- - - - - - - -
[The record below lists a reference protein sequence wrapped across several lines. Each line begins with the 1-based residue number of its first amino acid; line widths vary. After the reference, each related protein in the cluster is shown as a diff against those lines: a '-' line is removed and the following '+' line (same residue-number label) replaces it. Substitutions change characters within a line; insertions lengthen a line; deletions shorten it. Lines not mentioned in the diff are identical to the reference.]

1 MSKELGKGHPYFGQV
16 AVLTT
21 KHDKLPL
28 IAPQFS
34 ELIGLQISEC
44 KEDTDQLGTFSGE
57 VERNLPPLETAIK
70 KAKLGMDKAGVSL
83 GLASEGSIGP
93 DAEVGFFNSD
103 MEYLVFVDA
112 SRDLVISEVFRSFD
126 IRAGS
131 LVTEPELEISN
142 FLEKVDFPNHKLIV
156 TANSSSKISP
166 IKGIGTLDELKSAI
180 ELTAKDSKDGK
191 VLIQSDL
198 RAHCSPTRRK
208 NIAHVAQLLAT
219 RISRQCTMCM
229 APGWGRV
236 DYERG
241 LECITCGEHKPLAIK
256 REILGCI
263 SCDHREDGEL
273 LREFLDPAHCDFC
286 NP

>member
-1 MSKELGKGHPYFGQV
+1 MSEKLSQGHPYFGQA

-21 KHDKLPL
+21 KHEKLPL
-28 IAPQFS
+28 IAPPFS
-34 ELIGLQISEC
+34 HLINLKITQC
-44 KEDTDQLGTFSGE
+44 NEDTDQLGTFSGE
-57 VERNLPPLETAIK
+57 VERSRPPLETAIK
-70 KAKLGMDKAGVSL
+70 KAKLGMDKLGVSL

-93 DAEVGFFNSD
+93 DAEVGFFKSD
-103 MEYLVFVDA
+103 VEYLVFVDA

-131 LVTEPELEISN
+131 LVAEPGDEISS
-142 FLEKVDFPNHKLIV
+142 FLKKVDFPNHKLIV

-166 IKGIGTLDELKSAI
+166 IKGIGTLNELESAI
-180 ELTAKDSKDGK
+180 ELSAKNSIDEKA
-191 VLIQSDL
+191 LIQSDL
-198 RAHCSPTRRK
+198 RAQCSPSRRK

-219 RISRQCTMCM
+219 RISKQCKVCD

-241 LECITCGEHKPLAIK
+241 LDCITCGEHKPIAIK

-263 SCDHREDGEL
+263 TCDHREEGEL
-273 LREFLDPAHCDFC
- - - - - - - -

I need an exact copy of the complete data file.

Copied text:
[The record below lists a reference protein sequence wrapped across several lines. Each line begins with the 1-based residue number of its first amino acid; line widths vary. After the reference, each related protein in the cluster is shown as a diff against those lines: a '-' line is removed and the following '+' line (same residue-number label) replaces it. Substitutions change characters within a line; insertions lengthen a line; deletions shorten it. Lines not mentioned in the diff are identical to the reference.]

1 MSKELGKGHPYFGQV
16 AVLTT
21 KHDKLPL
28 IAPQFS
34 ELIGLQISEC
44 KEDTDQLGTFSGE
57 VERNLPPLETAIK
70 KAKLGMDKAGVSL
83 GLASEGSIGP
93 DAEVGFFNSD
103 MEYLVFVDA
112 SRDLVISEVFRSFD
126 IRAGS
131 LVTEPELEISN
142 FLEKVDFPNHKLIV
156 TANSSSKISP
166 IKGIGTLDELKSAI
180 ELTAKDSKDGK
191 VLIQSDL
198 RAHCSPTRRK
208 NIAHVAQLLAT
219 RISRQCTMCM
229 APGWGRV
236 DYERG
241 LECITCGEHKPLAIK
256 REILGCI
263 SCDHREDGEL
273 LREFLDPAHCDFC
286 NP

>member
-1 MSKELGKGHPYFGQV
+1 MSEKLSQGHPYFGQA

-21 KHDKLPL
+21 KHEKLPL
-28 IAPQFS
+28 IAPPFS
-34 ELIGLQISEC
+34 HLINLKITQC
-44 KEDTDQLGTFSGE
+44 NEDTDQLGTFSGE
-57 VERNLPPLETAIK
+57 VERSRPPLETAIK
-70 KAKLGMDKAGVSL
+70 KAKLGMDKLGVSL

-93 DAEVGFFNSD
+93 DAEVGFFKSD
-103 MEYLVFVDA
+103 VEYLVFVDA

-131 LVTEPELEISN
+131 LVAEPGDEISS
-142 FLEKVDFPNHKLIV
+142 FLKKVDFPNHKLIV

-166 IKGIGTLDELKSAI
+166 IKGIGTLNELESAI
-180 ELTAKDSKDGK
+180 ELSAKNSIDEKA
-191 VLIQSDL
+191 LIQSDL
-198 RAHCSPTRRK
+198 RAQCSPSRRK

-219 RISRQCTMCM
+219 RISKQCKVCD

-241 LECITCGEHKPLAIK
+241 LDCITCGEHKPIAIK

-263 SCDHREDGEL
+263 TCDHREEGEL
-273 LREFLDPAHCDFC